Like children with a shiny new toy, adults introduced to social media jumped in and started playing: posting personal photos to Facebook, accepting requests for “friendship” from long-lost high school pals and checking into everywhere from the coffee shop to their favorite local eatery. Suddenly we were getting an inside look into the lives of people we hadn’t connected with in years.
But unlike a new toy, social media didn’t come with any real instructions. We unwrapped it, signed up and off we went, sharing our world with … the world. As more and more people glommed onto this new way of communicating, the seeds of chaos were planted.
Rules of Engagement
Without guidelines on how to use social media, disaster is just a tweet away. Many people — and companies — have found this out the hard way. Embarrassing gaffs, impulsive rants and misguided comments have ensued.
What you post on social media sites is out there forever. The Internet never forgets; a “selfie” posted after a night on the town or a tweet about a colleague can cause more damage than you think. It’s dangerous to assume privacy settings protect you. Even if you’ve locked down your Facebook page, once it’s posted to the web you can guarantee someone who is not directly connected to you will find it. All it takes is for one of your friends to share it with their friends.
And what you say can and will be held against you — your future boss, clients, partners, voters and vendor are watching.
A good rule of thumb, whether you are engaging on social media for personal or in business, is this: “If you wouldn’t say it loudly, in front of your mother (or boss), you shouldn’t post it online — anywhere.”
With so many companies supporting bring your own device (BYOD) policies, it’s more important than ever that a clear social media policy is in place for employees. Your employees are representatives of your brand, and in business, perception is everything. To protect yourself from the embarrassment of a social media faux pas, create a policy that clearly states what you expect from your employees when it comes to social media use. Set clear boundaries, especially for those who are part of your brand building process.
Do I Know You?
In this world of connectivity, how connected are we really? Has the word “connected” lost its meaning? With our ability to connect to anyone, anytime, anywhere through social media, the term “connected” has been watered down. Think about how many of the generic “I’d like to add you to my professional network on LinkedIn” invitations to connect you receive each month. Very few of them are from people you have truly “connected” with outside of social media. It feels a little like “the person with the most fans and followers” wins. But do they, really?
Before there was LinkedIn, you wouldn’t dream of asking a new acquaintance to buy something from you just minutes after you met. And, you certainly wouldn’t show up at a networking event in yesterday’s outfit. Just like offline networking, building relationships online, follows the same basic etiquette rules.
Here are a few to keep in mind:
- Be professional. On Twitter, don’t be the egg; post a professional photo of yourself on your profile. This holds true on all social media sites. A business colleague should recognize you from your online picture. Include information about yourself. Your social media profiles are the equivalent of your business card, so be sure you keep it updated as your professional information changes. Always keep your basic contact information updated and link to your other professional profiles.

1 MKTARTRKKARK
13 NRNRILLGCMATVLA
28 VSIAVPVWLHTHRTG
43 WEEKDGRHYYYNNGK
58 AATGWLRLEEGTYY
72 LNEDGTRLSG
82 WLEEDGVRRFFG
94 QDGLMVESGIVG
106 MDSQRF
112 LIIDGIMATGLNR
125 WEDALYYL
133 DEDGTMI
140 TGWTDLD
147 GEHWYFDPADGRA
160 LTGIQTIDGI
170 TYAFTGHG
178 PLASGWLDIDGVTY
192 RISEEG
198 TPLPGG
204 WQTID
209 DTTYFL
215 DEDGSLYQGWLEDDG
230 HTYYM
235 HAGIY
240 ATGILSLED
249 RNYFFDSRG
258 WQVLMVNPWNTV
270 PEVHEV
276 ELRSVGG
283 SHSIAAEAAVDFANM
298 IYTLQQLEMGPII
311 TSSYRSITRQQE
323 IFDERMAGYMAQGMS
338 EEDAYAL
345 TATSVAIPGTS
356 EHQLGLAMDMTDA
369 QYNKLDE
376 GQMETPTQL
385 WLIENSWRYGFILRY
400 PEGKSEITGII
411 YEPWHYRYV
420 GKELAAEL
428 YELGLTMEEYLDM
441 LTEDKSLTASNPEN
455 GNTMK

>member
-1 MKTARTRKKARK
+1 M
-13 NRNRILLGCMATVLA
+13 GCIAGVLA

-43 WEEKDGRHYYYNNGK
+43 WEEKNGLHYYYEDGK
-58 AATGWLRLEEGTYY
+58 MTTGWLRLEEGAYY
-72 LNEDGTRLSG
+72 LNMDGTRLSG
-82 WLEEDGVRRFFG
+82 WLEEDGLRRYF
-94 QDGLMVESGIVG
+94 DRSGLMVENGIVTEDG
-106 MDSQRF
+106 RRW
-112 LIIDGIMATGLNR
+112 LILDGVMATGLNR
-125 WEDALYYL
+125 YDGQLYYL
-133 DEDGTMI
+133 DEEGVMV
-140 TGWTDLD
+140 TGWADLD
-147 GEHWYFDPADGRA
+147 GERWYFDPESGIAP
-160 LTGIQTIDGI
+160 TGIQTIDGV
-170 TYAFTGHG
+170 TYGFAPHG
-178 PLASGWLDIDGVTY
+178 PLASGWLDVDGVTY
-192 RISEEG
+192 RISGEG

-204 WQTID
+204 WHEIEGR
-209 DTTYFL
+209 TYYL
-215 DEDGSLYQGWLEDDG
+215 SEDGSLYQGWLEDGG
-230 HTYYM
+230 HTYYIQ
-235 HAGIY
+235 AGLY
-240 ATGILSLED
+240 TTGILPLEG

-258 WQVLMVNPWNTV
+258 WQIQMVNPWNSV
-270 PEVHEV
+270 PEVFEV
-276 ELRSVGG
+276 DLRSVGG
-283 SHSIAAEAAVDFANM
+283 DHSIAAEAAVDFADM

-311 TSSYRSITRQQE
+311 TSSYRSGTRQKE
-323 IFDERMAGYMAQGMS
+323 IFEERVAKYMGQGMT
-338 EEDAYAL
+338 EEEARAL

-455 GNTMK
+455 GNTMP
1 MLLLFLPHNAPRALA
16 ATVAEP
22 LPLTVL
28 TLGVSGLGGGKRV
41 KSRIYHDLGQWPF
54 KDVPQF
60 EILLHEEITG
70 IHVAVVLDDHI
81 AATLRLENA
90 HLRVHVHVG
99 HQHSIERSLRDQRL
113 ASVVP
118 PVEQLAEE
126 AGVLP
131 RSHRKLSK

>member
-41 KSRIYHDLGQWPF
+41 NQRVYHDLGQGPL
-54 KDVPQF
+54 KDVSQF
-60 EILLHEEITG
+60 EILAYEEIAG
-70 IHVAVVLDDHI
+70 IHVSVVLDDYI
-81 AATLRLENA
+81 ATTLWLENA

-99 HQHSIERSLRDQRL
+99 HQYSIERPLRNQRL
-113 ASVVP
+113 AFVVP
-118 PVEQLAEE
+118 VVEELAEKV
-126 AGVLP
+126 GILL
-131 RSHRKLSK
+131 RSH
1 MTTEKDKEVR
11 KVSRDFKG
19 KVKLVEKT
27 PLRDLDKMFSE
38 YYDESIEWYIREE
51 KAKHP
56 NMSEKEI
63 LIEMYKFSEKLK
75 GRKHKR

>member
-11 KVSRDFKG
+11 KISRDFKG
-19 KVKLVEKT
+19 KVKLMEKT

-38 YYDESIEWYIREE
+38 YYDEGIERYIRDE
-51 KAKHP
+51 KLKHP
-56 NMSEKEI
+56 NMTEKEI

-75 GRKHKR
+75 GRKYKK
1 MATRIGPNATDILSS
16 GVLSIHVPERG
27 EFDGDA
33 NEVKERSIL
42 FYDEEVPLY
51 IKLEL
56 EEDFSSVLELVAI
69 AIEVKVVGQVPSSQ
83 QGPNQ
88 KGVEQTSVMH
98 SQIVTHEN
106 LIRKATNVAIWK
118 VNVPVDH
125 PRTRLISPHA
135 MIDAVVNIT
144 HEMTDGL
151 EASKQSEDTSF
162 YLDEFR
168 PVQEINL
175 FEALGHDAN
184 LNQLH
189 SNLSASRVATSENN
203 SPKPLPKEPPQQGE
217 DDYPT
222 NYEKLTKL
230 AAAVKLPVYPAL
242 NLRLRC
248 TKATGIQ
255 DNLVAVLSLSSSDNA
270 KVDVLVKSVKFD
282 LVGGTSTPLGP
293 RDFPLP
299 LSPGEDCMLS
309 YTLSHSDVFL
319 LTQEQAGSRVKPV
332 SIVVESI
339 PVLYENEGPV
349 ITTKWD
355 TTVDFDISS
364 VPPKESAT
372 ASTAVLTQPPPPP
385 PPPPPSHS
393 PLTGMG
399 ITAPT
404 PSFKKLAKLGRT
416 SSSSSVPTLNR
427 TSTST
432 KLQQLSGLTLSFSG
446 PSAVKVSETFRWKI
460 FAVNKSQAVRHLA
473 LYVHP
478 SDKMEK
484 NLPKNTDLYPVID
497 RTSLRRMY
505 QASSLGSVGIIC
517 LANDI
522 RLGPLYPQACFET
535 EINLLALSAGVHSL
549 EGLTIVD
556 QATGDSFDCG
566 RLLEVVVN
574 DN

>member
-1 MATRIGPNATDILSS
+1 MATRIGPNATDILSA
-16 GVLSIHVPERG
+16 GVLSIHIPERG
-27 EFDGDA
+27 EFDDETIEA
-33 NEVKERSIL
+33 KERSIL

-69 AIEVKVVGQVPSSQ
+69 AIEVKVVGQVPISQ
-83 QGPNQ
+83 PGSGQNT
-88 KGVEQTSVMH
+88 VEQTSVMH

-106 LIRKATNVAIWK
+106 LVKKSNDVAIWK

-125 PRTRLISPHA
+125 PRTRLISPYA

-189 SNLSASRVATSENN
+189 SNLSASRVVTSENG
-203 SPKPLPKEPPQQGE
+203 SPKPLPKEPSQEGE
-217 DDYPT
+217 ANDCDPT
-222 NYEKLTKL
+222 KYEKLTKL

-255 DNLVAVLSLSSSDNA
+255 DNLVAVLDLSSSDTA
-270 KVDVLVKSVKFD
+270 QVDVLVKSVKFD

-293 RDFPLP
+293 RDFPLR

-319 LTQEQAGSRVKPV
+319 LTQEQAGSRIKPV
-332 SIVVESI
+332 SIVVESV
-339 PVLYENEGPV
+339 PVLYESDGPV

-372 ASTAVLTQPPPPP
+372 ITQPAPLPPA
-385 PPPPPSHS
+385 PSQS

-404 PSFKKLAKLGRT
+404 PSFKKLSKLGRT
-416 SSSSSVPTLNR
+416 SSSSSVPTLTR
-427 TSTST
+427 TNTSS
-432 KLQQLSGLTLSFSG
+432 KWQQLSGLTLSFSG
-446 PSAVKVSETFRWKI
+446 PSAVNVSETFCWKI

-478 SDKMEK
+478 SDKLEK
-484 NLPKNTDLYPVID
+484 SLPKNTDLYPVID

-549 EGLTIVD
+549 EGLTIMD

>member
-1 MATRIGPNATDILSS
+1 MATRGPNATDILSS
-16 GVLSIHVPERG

- Introduce yourself. Want people to get a sense for who you are? Post interesting, value-added content on your social media accounts to showcase your professional expertise. This is especially true with LinkedIn; when you update your status with useful information, you’re building trust among your network — opening doors for introductions to new connections.
- Be authentic. Just like in real life, no one wants to connect with “that guy.” You know the one: the guy in the sleazy suit who spends his time schmoozing. One of the biggest mistakes people make when connecting on LinkedIn or Facebook is not personalizing the message in the invitation. Swap out the default message with something like “George. I really enjoy your blog at xblog.com. The leadership content you share is so valuable. I’d like to add you to my professional network and get to know more about your business.” This will let the recipient know how you found them and why you want to connect. In turn, they will know that you aren’t connecting for the sake of just adding to the numbers.
- Listen. Building connections through social media isn’t just about pushing out content on this network or that. If you’re not taking time to listen and engage with influential people (the ones you are hoping to connect with), you’re missing an opportunity. Choose a handful of key people you want to build a business relationship with, read what they are posting, and jump in where there is an opportunity for you to add value.
Whether you are connecting with people in the online world, or at a dinner party, knowing how to present yourself in a positive way is the same. Think before you speak now translates to “think before you tweet.”
Margaret Page is a recognized etiquette expert, speaker and coach, who helps people and organizations be more professional. She is the author of The Power of Polite, Blueprint for Success and Cognito Cards — Wisdom for Dining & Social Etiquette. She is the founder and CEO of Etiquette Page Enterprises, a leading Western Canadian training organization. To learn more about Margaret follow her on Twitter and Facebook or sign up for her Etiquette blog or Etiquette Edge Newsletter. For more information, contact Margaret at http://etiquettepage.com or 604-880-8002.